The team had initially slated a late run for Ambrose, but a desire to continue with Pye's program ensured the 38-year-old turned no laps.
Having shocked the team with his decision to stand down from full-time driving after Albert Park, Ambrose says he accepts the need to now fully focus on Pye.
“I put my hand up to drive if they wanted me to, but Scott's going to drive the car in Perth and they wanted to give him the best shot at running well there,” Ambrose told Speedcafe.com.
“I would love to have had a drive and seen what the car feels like right now, but I'm good with it (the decision to leave Pye in).
“I voluntarily stepped aside to help the team move forward and with one test day and a lot of stuff to run through, you don't want to be doing driver changes.
“You've just got to make the most of the day and that's what we did.”
“Scott Pye right now is our primary driver so until such time as we get to the bottom of where we're at from a performance point of view we're not going to change drivers for the sake of it,” he told Speedcafe.com.
“We're not going to have Marcos Ambrose in one week and Scott Pye in the next.
“We want to make sure that we've got the whole package overall in a better state before we determine when Marcos goes back in as the primary driver.
“When that occurs we don't know, but this is part of that process.”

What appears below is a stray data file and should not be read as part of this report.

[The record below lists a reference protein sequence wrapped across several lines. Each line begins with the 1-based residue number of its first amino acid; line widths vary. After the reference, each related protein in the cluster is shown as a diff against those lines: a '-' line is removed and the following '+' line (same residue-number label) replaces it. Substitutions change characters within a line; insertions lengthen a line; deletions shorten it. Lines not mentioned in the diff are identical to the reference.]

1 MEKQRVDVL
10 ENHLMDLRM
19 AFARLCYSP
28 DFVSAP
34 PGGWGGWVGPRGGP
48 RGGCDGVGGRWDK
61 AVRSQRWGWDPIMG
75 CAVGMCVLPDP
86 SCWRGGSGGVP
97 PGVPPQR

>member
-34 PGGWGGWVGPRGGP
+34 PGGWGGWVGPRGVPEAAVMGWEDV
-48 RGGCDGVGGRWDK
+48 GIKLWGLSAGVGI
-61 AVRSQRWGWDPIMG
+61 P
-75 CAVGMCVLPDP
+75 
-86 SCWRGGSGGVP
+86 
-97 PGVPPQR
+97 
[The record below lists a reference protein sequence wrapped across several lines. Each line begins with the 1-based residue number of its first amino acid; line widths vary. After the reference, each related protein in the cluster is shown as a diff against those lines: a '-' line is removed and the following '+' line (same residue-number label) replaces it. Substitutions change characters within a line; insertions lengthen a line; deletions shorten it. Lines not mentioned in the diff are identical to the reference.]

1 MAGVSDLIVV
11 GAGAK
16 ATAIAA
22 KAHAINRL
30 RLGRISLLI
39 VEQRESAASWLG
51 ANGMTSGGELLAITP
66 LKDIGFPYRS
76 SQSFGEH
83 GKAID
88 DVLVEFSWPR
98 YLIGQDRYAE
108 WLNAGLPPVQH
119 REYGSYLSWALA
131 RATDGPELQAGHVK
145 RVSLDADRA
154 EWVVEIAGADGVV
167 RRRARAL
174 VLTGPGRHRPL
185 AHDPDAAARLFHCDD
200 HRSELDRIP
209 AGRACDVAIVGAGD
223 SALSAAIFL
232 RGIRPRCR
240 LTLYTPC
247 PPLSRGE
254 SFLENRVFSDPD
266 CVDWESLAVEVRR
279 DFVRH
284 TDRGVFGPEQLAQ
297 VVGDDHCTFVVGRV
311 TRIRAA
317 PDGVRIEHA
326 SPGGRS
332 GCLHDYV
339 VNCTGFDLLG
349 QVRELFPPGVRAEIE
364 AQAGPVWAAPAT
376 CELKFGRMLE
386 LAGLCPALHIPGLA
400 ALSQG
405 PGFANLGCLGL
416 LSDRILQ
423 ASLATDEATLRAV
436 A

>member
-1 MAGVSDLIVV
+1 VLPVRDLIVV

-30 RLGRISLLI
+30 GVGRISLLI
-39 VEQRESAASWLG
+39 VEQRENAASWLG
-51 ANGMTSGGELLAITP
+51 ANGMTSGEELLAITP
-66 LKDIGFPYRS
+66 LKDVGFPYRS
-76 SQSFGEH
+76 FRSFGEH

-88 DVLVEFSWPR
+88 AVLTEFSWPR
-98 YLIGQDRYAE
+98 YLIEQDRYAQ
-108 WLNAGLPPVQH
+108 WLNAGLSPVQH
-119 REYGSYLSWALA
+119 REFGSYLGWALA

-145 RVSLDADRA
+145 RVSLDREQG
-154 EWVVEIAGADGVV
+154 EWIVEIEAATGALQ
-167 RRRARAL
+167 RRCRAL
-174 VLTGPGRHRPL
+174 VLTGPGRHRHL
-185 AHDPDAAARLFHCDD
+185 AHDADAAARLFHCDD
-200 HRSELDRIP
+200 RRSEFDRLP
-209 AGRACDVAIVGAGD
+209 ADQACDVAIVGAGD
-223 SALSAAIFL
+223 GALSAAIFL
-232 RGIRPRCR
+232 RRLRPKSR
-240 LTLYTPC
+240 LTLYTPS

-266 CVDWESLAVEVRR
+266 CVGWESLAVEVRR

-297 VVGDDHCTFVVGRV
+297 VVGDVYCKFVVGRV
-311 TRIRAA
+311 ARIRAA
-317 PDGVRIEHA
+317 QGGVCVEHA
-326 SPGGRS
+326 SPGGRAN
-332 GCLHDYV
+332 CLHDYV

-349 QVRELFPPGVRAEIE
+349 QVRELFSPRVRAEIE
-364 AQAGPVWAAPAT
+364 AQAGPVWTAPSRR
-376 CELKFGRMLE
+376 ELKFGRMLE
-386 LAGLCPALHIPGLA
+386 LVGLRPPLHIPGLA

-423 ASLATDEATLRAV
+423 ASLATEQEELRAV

There will however again be no driving for Ambrose during the Friday practice sessions at Barbagallo, which permit running for co-drivers.
A ride day on the Monday, where the squad is set to run two cars, will instead be the extent of his track activity.
“Practice is pretty tight there and we've got a lot of people (corporate guests for Penske sponsors MTU) coming to the track so we've got to give Scott every chance to run the best he can,” explained Ambrose of missing practice.
“I'll just be doing the same thing as at Symmons Plains, watching, learning, looking and trying to contribute where I can.
“I'll also be doing some appearances for the team during the week in the lead-up to the event and the Monday ride day.”
Unable to offer any clarity on when he will return to the role of primary driver, Ambrose continues to ask for patience from his fans.
While continuing to be a public face of the team at events amid his stalled comeback could be seen as an awkward situation, he says he was pleased by the reception he received at Symmons Plains.
“The fan reaction was really good, everyone appreciated my position as well as could be hoped,” he said of the Tasmanian meeting, his first since stepping out of the car.
“Obviously it was my home race and there were some disappointed fans, but they understood the reasons why and I think now, post-event, it's been pretty self explanatory.
“As a team we've got some work to do and I think the choices that we've made have been good ones.”